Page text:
Justin Williams, a self-employed water hauler for the oil industry in North Dakota who spoke at the rally, agreed that without a predictable set of rules and regulations, companies would not want to conduct business in Colorado. He has some fear that the ban in Longmont could spread, but he is confident that such prohibitions would be overturned in court.
“It has the potential to be a domino, although, I don’t know if that many town councils are willing to face a lawsuit on overstepping their bounds on preventing fracking,” he said. “Morally, I can understand how they want to stop it, but they can’t [legally] survive.”
Elise Jones, the former executive director of the Colorado Environmental Coalition, who was just elected to Boulder County’s Board of Commissioners, acknowledged that the Longmont ban is likely to be challenged in court. But she said the message voters sent is important.
“There’s a lot of concern out there, and I think the biggest illustration of that is the vote last week in Longmont…” she said, pointing out that the oil and gas industry fought the ban with more than $500,000. In comparison, supporters raised just under $30,000.
“You can argue that the ban won’t withstand judicial challenge, but you would be missing the point, which is that if you passed a ban in Longmont under those circumstances, you can probably pass one in a great many communities up and down the Front Range,” added Jones.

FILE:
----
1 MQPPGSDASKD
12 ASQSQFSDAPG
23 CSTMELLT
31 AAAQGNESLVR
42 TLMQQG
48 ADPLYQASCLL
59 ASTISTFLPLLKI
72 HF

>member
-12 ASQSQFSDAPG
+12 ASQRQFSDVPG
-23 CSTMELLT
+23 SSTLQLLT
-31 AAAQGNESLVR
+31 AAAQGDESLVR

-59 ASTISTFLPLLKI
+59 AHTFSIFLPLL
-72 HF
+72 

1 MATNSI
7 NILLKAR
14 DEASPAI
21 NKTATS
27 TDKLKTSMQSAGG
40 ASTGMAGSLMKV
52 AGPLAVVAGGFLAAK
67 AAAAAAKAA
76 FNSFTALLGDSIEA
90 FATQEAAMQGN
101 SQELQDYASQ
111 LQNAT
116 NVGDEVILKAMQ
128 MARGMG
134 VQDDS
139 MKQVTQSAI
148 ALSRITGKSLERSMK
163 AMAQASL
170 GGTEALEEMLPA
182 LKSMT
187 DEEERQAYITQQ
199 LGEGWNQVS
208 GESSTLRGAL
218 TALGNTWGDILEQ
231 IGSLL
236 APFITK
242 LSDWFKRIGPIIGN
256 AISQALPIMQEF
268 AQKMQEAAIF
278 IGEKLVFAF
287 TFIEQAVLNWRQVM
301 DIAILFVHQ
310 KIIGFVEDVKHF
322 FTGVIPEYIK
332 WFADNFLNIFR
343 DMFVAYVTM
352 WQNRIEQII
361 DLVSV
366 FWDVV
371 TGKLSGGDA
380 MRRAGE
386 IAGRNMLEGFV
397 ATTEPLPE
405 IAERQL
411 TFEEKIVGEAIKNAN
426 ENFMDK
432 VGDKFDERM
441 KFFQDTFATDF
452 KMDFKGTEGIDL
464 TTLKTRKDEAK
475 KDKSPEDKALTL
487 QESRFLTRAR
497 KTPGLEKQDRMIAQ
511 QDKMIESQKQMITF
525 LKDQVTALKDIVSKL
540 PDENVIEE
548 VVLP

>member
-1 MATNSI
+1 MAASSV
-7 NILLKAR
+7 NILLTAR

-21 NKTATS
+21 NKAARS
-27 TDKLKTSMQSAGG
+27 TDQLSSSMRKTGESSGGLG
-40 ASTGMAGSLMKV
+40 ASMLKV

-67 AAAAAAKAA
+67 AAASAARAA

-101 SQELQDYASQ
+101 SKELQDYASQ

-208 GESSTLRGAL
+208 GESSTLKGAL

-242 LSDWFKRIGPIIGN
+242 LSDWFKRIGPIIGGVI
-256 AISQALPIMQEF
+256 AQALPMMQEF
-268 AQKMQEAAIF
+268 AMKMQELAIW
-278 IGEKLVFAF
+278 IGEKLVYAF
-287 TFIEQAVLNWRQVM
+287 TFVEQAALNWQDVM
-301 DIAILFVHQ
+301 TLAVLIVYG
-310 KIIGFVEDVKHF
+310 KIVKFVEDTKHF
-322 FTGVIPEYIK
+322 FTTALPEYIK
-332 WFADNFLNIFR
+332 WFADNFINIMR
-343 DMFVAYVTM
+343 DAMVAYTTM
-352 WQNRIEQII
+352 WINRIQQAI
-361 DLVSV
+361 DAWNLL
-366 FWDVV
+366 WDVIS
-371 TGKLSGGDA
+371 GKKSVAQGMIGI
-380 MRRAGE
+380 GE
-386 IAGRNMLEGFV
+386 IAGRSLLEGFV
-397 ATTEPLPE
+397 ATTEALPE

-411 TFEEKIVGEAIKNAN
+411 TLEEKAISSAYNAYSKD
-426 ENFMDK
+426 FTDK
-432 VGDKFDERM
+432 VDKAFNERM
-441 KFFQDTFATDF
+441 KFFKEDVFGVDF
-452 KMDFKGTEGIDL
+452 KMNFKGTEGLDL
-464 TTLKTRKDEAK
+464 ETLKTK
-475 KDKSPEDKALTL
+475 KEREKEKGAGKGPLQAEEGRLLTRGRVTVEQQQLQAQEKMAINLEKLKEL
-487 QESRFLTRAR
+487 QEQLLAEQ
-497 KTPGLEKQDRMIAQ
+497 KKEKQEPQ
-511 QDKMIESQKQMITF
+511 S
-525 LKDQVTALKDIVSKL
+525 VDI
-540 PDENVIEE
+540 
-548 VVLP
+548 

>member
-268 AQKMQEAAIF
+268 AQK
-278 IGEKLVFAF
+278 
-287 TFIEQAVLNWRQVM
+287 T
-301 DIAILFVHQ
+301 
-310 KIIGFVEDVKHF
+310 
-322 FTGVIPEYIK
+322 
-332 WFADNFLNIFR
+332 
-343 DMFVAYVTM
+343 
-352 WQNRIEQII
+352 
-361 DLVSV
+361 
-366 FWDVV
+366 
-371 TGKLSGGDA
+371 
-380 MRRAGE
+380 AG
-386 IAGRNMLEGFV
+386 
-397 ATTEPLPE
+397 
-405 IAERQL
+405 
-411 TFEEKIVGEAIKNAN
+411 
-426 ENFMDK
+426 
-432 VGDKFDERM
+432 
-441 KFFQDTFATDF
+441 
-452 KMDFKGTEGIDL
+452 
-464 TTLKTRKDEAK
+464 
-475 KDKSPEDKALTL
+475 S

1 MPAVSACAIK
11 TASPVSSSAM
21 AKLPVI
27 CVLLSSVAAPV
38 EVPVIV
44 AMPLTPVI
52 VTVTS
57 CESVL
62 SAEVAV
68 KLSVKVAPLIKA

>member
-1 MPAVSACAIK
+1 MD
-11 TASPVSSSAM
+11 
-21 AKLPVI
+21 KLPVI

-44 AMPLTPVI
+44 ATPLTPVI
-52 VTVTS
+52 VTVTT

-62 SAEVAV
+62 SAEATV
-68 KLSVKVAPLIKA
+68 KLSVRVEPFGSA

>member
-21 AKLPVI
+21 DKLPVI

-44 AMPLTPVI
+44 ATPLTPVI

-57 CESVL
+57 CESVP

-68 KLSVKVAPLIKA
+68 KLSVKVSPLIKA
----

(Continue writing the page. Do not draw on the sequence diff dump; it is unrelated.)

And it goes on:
‘Hecklers’ crash the party
On several occasions, organizers of the rally had to address “hecklers,” who would occasionally make their anti-fracking opinions known. They represented small groups of a larger coalition of Colorado citizens who have been organizing to stop the drilling process in Colorado.
Efforts in Longmont, Erie, Aurora, Commerce City, Denver, Fort Collins, Lafayette and Louisville have begun to gain momentum. Activists are calling for — at the very least — strict state rules and regulations that mandate setbacks of a minimum of 1,000 feet from residential areas, schools and hospitals.
The anti-fracking coalition also predominantly favors local regulation versus state control, suggesting that individual communities know what is best for its citizens.
Following the rally, Charlie Montgomery, an energy organizer with Conservation Colorado, blasted the governor and rally organizers for being out of touch with the will of Coloradans.
“With Governor Hickenlooper’s administration standing in the way of adequate oil and gas protections, it’s no wonder that Colorado communities are up in arms,” he said. “If the state won’t step up to the plate and take the lead in protecting citizens from the heavy industrial activity of drilling and fracking, what happened last week in Longmont is going to be repeated up and down the Front Range.”